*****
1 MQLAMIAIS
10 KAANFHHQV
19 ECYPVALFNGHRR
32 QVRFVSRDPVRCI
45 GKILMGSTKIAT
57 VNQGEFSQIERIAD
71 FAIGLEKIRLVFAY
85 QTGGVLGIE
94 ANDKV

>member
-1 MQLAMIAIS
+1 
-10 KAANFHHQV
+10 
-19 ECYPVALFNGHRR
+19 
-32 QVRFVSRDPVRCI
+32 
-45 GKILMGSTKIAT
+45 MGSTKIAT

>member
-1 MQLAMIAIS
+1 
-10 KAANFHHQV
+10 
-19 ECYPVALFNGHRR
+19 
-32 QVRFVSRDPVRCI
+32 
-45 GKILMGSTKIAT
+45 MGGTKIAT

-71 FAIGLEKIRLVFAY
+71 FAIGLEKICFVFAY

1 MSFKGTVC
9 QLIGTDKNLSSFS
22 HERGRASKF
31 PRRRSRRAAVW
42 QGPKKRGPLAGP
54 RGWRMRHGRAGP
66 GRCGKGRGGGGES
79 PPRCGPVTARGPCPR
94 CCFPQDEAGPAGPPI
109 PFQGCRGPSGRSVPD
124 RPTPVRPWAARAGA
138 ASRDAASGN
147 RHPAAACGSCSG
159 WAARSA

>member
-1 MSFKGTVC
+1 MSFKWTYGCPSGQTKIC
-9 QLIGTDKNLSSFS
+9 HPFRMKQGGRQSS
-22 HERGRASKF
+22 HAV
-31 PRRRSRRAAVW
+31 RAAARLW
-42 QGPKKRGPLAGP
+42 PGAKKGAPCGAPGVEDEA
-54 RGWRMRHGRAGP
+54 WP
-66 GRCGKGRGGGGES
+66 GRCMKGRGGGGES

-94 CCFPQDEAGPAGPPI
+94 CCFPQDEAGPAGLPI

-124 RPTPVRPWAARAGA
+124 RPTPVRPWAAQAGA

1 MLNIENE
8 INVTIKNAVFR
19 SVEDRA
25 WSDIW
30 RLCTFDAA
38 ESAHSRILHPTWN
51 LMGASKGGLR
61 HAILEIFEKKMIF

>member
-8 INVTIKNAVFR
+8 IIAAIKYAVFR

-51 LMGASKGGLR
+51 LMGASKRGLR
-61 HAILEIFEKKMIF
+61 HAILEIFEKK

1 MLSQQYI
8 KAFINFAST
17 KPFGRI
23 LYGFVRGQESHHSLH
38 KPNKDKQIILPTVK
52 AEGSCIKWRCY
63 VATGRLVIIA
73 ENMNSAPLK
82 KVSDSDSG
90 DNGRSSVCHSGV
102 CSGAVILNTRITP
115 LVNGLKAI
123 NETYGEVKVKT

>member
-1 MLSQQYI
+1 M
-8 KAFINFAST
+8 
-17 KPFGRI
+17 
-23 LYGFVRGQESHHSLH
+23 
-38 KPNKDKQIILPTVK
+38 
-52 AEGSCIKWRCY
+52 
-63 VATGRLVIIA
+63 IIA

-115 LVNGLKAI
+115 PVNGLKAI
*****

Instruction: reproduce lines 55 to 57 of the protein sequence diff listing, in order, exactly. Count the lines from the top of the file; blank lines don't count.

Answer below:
-31 PRRRSRRAAVW
+31 RAAARLW
-42 QGPKKRGPLAGP